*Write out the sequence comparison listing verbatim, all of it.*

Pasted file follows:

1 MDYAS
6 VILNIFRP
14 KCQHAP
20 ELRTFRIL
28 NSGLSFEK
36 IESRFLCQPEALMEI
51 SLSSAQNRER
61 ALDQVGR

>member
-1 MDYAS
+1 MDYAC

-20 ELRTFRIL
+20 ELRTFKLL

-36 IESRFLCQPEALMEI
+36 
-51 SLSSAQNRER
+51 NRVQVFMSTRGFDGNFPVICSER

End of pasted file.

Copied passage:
1 MDYAS
6 VILNIFRP
14 KCQHAP
20 ELRTFRIL
28 NSGLSFEK
36 IESRFLCQPEALMEI
51 SLSSAQNRER
61 ALDQVGR

>member
-1 MDYAS
+1 MDYAC

-20 ELRTFRIL
+20 ELRTFKLL

-36 IESRFLCQPEALMEI
+36 
-51 SLSSAQNRER
+51 NRVQVFMSTRGFDGNFPVICSER